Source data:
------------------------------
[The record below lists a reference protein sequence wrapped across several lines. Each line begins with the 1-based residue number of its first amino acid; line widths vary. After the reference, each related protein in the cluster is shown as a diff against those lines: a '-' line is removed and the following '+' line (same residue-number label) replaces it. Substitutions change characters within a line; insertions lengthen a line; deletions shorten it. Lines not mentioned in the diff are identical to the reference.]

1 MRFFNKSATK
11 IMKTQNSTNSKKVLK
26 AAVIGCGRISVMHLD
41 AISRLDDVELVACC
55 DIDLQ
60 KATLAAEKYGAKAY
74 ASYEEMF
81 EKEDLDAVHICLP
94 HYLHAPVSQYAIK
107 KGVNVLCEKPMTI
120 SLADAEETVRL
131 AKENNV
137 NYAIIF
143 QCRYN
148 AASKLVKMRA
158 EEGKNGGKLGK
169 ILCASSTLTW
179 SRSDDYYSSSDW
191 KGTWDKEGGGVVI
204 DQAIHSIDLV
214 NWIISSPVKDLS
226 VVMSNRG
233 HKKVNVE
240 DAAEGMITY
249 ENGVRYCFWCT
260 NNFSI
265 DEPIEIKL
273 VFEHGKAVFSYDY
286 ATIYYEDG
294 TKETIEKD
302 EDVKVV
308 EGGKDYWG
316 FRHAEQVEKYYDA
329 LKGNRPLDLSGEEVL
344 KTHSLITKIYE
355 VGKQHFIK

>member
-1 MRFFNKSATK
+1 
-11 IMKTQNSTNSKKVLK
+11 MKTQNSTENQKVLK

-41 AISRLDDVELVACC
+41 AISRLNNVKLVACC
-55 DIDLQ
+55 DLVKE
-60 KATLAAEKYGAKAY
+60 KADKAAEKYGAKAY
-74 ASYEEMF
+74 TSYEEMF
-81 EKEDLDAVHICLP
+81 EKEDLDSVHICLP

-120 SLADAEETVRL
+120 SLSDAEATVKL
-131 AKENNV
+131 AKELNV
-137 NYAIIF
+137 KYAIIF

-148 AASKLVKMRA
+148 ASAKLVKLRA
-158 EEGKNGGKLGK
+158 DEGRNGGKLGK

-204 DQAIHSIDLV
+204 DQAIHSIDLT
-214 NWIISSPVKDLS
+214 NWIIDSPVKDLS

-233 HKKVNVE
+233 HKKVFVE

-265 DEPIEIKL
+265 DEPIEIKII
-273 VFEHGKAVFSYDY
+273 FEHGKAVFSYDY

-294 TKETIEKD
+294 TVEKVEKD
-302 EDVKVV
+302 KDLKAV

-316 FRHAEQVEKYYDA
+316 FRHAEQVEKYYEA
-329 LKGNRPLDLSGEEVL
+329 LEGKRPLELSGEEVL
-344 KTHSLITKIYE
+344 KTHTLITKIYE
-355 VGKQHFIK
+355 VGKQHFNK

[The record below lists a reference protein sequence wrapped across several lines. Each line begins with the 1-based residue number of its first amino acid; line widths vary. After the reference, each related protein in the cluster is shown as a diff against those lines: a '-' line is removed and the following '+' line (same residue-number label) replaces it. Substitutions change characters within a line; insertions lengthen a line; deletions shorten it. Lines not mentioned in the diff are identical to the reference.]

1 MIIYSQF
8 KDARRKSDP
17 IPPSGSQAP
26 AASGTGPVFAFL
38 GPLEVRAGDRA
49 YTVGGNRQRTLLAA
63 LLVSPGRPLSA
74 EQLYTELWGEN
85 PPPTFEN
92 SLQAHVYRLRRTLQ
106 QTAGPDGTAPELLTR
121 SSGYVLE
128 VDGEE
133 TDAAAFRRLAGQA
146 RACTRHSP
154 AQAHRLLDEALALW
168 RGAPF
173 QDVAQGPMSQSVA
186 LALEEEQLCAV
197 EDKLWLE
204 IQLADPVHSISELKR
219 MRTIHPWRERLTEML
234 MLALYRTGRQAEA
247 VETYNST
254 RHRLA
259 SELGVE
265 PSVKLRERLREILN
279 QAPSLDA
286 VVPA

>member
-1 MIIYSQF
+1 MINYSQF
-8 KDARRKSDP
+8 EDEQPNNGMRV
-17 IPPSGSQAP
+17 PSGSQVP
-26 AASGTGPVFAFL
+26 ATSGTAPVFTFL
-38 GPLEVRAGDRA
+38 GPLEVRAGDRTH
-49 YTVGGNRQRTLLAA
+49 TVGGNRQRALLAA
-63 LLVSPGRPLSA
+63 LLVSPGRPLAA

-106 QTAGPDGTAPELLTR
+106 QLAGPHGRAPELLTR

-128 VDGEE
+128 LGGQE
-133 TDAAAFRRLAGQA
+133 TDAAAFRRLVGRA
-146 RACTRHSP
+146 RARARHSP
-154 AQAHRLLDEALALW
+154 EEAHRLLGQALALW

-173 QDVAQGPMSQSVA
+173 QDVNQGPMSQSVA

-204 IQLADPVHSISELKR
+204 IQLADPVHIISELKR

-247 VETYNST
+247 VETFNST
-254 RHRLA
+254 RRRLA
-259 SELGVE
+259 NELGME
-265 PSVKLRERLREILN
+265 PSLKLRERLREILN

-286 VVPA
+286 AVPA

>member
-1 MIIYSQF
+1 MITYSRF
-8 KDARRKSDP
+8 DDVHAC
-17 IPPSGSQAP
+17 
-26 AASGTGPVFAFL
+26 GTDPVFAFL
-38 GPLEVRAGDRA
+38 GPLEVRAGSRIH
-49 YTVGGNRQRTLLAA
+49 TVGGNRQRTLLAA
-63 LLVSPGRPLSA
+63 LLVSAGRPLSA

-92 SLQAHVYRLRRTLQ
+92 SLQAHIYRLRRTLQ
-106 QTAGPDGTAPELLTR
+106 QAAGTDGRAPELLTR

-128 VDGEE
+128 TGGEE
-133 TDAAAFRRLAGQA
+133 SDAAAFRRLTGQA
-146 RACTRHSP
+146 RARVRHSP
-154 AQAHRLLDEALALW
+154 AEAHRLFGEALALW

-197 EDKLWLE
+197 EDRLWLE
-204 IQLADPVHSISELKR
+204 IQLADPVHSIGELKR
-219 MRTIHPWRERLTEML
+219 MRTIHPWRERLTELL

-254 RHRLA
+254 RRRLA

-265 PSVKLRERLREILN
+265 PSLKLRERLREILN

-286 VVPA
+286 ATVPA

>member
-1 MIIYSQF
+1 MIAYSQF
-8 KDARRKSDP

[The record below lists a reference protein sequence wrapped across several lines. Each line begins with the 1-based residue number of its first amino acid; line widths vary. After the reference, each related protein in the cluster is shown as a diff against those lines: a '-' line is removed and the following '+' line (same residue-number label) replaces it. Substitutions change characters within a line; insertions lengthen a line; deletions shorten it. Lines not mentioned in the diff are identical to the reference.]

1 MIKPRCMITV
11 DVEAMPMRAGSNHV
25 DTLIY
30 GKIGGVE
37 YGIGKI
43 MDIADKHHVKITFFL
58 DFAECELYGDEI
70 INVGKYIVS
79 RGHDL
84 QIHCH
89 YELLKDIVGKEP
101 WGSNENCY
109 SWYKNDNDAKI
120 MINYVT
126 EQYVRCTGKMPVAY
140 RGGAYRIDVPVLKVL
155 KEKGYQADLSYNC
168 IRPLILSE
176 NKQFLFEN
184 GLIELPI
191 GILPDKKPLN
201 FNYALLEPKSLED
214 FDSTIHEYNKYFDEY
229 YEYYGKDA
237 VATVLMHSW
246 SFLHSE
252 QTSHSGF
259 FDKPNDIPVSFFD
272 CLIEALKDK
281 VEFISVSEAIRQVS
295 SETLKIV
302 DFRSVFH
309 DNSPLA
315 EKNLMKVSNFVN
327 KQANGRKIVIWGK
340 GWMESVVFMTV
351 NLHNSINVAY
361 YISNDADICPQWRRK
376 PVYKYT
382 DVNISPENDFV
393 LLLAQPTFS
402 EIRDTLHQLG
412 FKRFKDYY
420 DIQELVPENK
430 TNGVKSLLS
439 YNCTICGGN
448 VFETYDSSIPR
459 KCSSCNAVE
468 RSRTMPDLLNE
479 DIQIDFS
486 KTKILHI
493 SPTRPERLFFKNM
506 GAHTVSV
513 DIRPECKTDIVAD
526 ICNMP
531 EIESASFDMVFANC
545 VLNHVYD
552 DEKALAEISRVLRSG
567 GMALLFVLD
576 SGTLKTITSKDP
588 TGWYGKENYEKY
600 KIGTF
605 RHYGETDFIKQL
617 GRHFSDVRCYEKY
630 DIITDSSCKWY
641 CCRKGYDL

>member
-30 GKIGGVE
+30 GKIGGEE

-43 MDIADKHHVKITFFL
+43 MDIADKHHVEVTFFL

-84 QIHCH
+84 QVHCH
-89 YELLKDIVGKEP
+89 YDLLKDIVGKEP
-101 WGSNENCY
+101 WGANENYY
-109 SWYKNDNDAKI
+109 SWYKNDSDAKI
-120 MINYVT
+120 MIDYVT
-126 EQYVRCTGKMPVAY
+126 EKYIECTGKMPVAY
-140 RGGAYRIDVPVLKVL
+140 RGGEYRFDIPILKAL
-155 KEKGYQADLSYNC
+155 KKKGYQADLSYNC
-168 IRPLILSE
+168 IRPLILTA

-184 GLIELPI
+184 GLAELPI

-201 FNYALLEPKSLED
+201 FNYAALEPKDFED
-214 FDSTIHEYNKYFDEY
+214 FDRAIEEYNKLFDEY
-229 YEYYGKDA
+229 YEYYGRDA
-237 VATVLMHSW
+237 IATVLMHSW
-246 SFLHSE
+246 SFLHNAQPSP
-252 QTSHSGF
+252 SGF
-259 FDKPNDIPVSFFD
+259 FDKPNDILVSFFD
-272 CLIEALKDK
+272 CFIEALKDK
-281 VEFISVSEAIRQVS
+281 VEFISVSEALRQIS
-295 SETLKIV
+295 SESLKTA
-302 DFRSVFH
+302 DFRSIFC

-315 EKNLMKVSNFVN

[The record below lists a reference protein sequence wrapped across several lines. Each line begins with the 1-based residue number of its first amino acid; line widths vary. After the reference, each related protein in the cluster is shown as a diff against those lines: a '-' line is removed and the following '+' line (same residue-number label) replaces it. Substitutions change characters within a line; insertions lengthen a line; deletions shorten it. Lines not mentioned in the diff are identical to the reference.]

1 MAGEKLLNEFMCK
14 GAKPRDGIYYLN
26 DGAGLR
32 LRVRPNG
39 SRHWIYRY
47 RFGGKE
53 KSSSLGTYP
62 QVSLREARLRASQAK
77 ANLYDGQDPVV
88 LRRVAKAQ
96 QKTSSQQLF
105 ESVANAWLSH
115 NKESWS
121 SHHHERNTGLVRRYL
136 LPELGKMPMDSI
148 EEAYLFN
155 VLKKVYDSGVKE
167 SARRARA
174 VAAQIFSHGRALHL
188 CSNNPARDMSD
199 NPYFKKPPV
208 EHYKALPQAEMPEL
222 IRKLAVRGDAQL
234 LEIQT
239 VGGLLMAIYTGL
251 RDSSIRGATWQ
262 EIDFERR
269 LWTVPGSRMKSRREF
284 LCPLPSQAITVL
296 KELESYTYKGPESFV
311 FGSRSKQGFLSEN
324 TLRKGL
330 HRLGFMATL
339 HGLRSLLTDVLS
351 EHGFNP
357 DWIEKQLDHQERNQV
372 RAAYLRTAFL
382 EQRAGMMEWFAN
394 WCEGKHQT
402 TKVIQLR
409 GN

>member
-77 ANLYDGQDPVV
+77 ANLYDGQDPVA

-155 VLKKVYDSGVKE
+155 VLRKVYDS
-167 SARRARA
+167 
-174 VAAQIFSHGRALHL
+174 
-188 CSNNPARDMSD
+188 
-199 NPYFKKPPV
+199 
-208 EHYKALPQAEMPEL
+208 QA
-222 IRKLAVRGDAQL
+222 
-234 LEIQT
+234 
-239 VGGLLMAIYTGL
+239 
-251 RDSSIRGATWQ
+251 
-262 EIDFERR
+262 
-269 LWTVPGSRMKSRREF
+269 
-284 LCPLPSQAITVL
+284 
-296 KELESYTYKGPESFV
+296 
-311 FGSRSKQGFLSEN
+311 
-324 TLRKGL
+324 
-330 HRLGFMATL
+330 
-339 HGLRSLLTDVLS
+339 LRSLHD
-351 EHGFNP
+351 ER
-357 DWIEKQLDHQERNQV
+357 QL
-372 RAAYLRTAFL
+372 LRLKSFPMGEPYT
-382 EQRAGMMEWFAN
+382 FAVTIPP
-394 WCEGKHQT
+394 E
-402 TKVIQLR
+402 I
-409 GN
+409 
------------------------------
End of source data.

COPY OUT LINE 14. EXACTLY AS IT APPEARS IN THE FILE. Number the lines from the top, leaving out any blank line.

137 NYAIIF